Two engineers from CRHIC check a railway tunnel-boring machine. (Photo provided to China Daily)
CRHIC of China Railway Group uses homegrown tech to connect key B&R regions
There is something common to the railway bridges across rivers like the Nidelva in Norway, the Donau in Germany and the Sava in Serbia. All these steel bridges, and another one in metropolitan New York, were built by China Railway Hi-Tech Industry Co Ltd.
The company has now identified other spots overseas to build railway bridges.
A subsidiary of State-owned China Railway Group Ltd, CRHIC signed two contracts in January to build a steel bridge each across the Rhine in Germany and the Slussen in Sweden. The two projects will be worth $32 million and $11.9 million respectively, and mark yet another breakthrough for CRHIC in the European market.
CRHIC has set up branches in Singapore and Germany over the past two years. It plans to open offices in Europe and Australia over the next three years, build sales networks, and team up with local dealers.
Besides, it would bid for more overseas projects, especially in countries and regions participating in the Belt and Road Initiative.
Proposed by China in 2013, the initiative aims to build trade, infrastructure and service networks connecting Asia with Europe and Africa based on ancient land and maritime trade routes.
"Many of these opportunities come from these markets' growing demand for upgraded and renewed infrastructure facilities, subway projects, water conservation and underground crossings," said Yi Tiejun, the group's chairman.
Since CRHIC made its international debut in Norway in 2007, it has grown in strength. In 2012, an order from the United States to refurbish the Verrazano-Narrows Bridge, the local landmark bridging Staten Island and Brooklyn, made CRHIC a global brand.
After over five decades in service, the bridge had worn out and needed fabricated steel to replace the upper deck. The bridge contract sparked a local debate on whether Chinese steel should be used, given concerns over quality.
However, former chairman of the Metropolitan Transportation Authority in New York State, Thomas Prendergast, said there was an "absence of domestic steel fabricators capable of satisfying the requirements for a project of this scope and complexity".
Carl Redmond, the senior project engineer, has shown confidence in Chinese steel. "We are absolutely convinced the quality is high."
So far, CRHIC was responsible for 15,000 metric tons of fabricated steel on the deck, which was expected to have a 75-year lifespan.
According to CRHIC, in the past decades, manufacturers from the US and Europe owned the vital technology for the manufacture of steel products used in building bridges. Such products offered better performance material, shorter project period and higher safety control.
But CRHIC had never given up the fight. The group has deployed a large number of resources and manpower in independent research and development between 2007 and 2017, to catch up with the global giants and elbow its way into the international market.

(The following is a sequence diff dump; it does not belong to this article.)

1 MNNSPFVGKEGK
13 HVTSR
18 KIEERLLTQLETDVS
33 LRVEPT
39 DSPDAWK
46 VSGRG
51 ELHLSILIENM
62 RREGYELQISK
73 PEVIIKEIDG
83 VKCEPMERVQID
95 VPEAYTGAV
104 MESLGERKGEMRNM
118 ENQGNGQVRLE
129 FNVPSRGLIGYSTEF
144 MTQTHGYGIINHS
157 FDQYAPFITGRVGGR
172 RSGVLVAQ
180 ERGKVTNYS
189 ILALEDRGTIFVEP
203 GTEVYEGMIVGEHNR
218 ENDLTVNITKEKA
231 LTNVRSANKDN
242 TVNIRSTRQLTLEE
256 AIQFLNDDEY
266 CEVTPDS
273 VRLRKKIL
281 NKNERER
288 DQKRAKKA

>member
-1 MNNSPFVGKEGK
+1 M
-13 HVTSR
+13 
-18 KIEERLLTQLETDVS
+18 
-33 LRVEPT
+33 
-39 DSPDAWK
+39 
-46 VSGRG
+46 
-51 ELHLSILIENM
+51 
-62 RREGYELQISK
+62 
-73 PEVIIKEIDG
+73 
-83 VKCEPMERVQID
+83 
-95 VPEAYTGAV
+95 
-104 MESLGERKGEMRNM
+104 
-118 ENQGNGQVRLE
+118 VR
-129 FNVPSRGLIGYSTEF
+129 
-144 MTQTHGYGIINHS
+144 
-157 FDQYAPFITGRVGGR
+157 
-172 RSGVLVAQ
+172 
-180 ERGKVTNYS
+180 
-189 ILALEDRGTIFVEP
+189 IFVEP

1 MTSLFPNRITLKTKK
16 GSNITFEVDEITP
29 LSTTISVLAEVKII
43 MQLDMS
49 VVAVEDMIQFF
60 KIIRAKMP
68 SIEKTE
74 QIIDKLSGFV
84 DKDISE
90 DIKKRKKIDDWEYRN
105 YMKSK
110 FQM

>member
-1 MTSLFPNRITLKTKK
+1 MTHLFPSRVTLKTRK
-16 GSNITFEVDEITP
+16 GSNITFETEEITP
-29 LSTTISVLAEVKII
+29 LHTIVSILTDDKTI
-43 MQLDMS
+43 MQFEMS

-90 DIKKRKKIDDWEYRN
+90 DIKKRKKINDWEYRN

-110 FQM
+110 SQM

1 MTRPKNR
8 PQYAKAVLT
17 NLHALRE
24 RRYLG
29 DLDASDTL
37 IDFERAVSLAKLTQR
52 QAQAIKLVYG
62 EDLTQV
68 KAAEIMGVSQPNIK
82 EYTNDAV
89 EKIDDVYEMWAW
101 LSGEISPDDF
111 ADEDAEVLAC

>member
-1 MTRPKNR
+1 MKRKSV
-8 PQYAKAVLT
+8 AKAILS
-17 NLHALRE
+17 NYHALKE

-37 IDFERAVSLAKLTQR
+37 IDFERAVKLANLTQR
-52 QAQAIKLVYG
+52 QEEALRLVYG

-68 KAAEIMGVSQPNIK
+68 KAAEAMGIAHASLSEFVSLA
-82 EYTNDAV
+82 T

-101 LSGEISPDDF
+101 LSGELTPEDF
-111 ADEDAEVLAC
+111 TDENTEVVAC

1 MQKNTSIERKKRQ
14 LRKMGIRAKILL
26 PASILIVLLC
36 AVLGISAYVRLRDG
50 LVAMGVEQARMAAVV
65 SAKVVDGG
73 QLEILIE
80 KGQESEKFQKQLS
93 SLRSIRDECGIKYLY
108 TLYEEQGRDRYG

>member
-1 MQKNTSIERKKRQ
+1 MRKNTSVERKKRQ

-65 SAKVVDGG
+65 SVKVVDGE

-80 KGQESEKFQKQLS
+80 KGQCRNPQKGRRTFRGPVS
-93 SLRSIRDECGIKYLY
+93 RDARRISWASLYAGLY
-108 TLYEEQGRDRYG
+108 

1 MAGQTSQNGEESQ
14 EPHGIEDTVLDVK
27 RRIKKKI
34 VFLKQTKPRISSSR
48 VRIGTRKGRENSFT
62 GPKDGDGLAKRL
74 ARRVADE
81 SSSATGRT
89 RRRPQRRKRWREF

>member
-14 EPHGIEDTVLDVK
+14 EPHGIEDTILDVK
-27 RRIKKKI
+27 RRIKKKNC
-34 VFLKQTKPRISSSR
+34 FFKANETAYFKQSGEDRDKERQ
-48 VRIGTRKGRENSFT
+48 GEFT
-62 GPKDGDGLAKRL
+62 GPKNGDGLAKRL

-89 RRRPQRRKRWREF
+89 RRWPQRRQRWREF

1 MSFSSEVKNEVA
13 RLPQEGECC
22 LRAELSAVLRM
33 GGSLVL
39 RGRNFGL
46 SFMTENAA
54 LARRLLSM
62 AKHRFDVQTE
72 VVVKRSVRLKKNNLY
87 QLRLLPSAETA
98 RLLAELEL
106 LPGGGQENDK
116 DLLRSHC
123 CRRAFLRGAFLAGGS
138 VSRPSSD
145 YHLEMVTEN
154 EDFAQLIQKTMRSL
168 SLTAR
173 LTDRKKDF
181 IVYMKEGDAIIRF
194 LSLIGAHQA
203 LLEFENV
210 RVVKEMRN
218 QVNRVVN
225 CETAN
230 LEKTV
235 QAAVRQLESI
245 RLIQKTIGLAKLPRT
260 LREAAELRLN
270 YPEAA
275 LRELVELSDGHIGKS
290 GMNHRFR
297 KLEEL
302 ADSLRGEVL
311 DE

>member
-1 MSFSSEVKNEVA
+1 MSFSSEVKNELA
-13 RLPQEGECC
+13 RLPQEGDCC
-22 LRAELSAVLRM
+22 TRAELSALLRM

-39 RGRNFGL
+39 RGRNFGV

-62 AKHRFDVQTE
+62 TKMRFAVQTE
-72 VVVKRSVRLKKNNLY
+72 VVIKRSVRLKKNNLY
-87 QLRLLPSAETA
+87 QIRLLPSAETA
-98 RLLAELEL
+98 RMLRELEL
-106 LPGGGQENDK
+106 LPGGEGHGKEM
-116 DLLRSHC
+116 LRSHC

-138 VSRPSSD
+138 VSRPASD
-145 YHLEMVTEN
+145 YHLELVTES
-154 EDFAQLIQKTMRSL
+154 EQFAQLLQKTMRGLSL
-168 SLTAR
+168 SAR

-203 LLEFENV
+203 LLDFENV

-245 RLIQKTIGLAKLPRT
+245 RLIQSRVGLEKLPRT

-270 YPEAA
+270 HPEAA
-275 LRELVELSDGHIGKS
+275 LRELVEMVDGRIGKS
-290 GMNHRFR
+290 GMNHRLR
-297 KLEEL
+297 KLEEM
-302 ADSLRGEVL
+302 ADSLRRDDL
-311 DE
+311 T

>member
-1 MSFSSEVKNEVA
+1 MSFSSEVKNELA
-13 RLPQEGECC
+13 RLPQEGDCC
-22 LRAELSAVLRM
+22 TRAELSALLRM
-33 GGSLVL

CRHIC has built over 24 steel bridges overseas in Southeast Asia, Northwest Africa, Southeast Africa, North America and Oceania.
Meanwhile, production of steel to be used in the construction of the Padma Bridge in Bangladesh is on. It is CRHIC's biggest overseas project. The bridge will play an important role in the Belt and Road Initiative, across the Padma River in Bangladesh, connecting the southwest of the country to the northern and eastern regions.
The company signed contracts worth 25.04 billion yuan ($3.97 billion) with clients from both domestic and overseas markets in 2017. Its profit was 1.27 billion yuan, thanks to its diversified product categories, expanded sales channels and go-global strategy.
"The company has seized the opportunities brought by the Belt and Road Initiative and is speeding up its overseas expansion," said Yu Zan, deputy general manager of the company. "The company has projects in over 22 countries and regions, and it has outstanding advantages in Southeast Asia and the Middle East.
"The steel beam products have also gained popularity in the US and Europe. Since the company went public, it has secured projects such as the one from the LaGuardia Airport in New York. It has sold 31 tunnel-boring machines in over 13 countries and regions including Malaysia, Singapore and Lebanon."
Yu, who also is the company's secretary to the board of directors, said since CRHIC completed its structural reform and got listed, the tunnel-boring machine business has seen a significant uptick. CRHIC has become the world's second-biggest seller of such machines. It also has the largest market share in this segment in Asia.
"CRHIC has developed its tunnel-boring machine technologies independently," Yu said. "It means the end of an era that saw the monopoly of foreign manufacturers."